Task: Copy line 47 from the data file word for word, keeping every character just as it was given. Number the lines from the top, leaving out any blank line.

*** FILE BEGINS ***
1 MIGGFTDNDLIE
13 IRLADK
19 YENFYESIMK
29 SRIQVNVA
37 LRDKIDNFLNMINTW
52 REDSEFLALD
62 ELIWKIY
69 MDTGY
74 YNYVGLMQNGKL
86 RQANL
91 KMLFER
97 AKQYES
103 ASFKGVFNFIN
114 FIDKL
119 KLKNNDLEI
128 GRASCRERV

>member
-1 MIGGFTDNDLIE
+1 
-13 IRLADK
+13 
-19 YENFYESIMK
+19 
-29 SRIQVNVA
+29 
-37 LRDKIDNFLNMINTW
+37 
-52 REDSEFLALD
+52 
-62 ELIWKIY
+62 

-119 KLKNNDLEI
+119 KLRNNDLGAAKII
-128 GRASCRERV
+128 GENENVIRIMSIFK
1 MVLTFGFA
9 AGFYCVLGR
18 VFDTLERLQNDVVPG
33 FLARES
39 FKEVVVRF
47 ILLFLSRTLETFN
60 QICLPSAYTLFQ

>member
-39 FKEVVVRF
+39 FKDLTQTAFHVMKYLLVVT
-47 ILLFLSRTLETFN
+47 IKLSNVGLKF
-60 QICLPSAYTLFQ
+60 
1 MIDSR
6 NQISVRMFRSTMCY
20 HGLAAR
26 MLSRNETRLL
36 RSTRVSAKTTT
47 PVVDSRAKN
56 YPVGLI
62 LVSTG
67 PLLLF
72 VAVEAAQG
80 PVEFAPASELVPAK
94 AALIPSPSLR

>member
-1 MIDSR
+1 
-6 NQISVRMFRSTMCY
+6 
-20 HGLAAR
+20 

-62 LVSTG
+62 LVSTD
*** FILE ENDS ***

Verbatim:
+47 IKLSNVGLKF